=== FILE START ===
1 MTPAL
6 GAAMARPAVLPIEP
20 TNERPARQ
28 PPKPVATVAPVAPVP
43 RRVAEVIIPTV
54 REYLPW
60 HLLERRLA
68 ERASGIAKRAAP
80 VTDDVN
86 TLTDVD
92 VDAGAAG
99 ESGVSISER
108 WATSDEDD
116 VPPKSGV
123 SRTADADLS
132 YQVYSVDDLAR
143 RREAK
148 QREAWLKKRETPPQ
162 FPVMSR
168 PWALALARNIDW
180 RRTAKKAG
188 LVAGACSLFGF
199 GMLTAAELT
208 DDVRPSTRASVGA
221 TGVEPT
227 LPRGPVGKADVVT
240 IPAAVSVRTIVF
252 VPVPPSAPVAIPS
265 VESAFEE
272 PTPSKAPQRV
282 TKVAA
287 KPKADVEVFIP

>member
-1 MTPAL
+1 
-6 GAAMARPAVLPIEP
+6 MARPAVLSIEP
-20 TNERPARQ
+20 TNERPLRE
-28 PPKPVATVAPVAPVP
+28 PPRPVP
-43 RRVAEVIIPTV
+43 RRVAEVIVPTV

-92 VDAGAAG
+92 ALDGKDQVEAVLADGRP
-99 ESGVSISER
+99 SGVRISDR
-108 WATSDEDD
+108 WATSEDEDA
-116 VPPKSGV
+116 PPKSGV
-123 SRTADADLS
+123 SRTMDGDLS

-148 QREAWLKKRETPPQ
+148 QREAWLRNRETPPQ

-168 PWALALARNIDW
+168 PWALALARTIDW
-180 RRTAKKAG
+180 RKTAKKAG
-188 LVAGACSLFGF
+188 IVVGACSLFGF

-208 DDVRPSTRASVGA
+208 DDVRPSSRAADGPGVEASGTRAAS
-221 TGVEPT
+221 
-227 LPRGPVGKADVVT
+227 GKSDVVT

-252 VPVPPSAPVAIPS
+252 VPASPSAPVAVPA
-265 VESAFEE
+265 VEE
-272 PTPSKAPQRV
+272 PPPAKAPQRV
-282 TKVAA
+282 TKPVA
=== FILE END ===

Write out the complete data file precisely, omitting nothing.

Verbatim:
1 MTPAL
6 GAAMARPAVLPIEP
20 TNERPARQ
28 PPKPVATVAPVAPVP
43 RRVAEVIIPTV
54 REYLPW
60 HLLERRLA
68 ERASGIAKRAAP
80 VTDDVN
86 TLTDVD
92 VDAGAAG
99 ESGVSISER
108 WATSDEDD
116 VPPKSGV
123 SRTADADLS
132 YQVYSVDDLAR
143 RREAK
148 QREAWLKKRETPPQ
162 FPVMSR
168 PWALALARNIDW
180 RRTAKKAG
188 LVAGACSLFGF
199 GMLTAAELT
208 DDVRPSTRASVGA
221 TGVEPT
227 LPRGPVGKADVVT
240 IPAAVSVRTIVF
252 VPVPPSAPVAIPS
265 VESAFEE
272 PTPSKAPQRV
282 TKVAA
287 KPKADVEVFIP

>member
-1 MTPAL
+1 
-6 GAAMARPAVLPIEP
+6 MARPAVLSIEP
-20 TNERPARQ
+20 TNERPLRE
-28 PPKPVATVAPVAPVP
+28 PPRPVP
-43 RRVAEVIIPTV
+43 RRVAEVIVPTV

-92 VDAGAAG
+92 ALDGKDQVEAVLADGRP
-99 ESGVSISER
+99 SGVRISDR
-108 WATSDEDD
+108 WATSEDEDA
-116 VPPKSGV
+116 PPKSGV
-123 SRTADADLS
+123 SRTMDGDLS

-148 QREAWLKKRETPPQ
+148 QREAWLRNRETPPQ

-168 PWALALARNIDW
+168 PWALALARTIDW
-180 RRTAKKAG
+180 RKTAKKAG
-188 LVAGACSLFGF
+188 IVVGACSLFGF

-208 DDVRPSTRASVGA
+208 DDVRPSSRAADGPGVEASGTRAAS
-221 TGVEPT
+221 
-227 LPRGPVGKADVVT
+227 GKSDVVT

-252 VPVPPSAPVAIPS
+252 VPASPSAPVAVPA
-265 VESAFEE
+265 VEE
-272 PTPSKAPQRV
+272 PPPAKAPQRV
-282 TKVAA
+282 TKPVA